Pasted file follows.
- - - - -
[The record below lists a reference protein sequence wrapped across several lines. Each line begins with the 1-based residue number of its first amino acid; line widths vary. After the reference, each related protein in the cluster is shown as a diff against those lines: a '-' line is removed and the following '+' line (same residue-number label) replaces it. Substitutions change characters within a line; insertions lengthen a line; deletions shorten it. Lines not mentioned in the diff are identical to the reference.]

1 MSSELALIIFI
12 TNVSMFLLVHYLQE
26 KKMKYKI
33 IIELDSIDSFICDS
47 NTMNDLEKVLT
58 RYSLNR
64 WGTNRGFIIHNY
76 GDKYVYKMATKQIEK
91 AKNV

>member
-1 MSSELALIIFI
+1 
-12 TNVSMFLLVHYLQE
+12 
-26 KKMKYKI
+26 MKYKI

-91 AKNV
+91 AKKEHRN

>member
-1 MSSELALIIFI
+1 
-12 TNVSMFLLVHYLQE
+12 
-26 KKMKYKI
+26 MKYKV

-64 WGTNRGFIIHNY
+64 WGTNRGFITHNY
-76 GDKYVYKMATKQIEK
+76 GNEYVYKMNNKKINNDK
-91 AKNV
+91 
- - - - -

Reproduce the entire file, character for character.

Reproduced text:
[The record below lists a reference protein sequence wrapped across several lines. Each line begins with the 1-based residue number of its first amino acid; line widths vary. After the reference, each related protein in the cluster is shown as a diff against those lines: a '-' line is removed and the following '+' line (same residue-number label) replaces it. Substitutions change characters within a line; insertions lengthen a line; deletions shorten it. Lines not mentioned in the diff are identical to the reference.]

1 MSSELALIIFI
12 TNVSMFLLVHYLQE
26 KKMKYKI
33 IIELDSIDSFICDS
47 NTMNDLEKVLT
58 RYSLNR
64 WGTNRGFIIHNY
76 GDKYVYKMATKQIEK
91 AKNV

>member
-1 MSSELALIIFI
+1 
-12 TNVSMFLLVHYLQE
+12 
-26 KKMKYKI
+26 MKYKI

-91 AKNV
+91 AKKEHRN

>member
-1 MSSELALIIFI
+1 
-12 TNVSMFLLVHYLQE
+12 
-26 KKMKYKI
+26 MKYKV

-64 WGTNRGFIIHNY
+64 WGTNRGFITHNY
-76 GDKYVYKMATKQIEK
+76 GNEYVYKMNNKKINNDK
-91 AKNV
+91 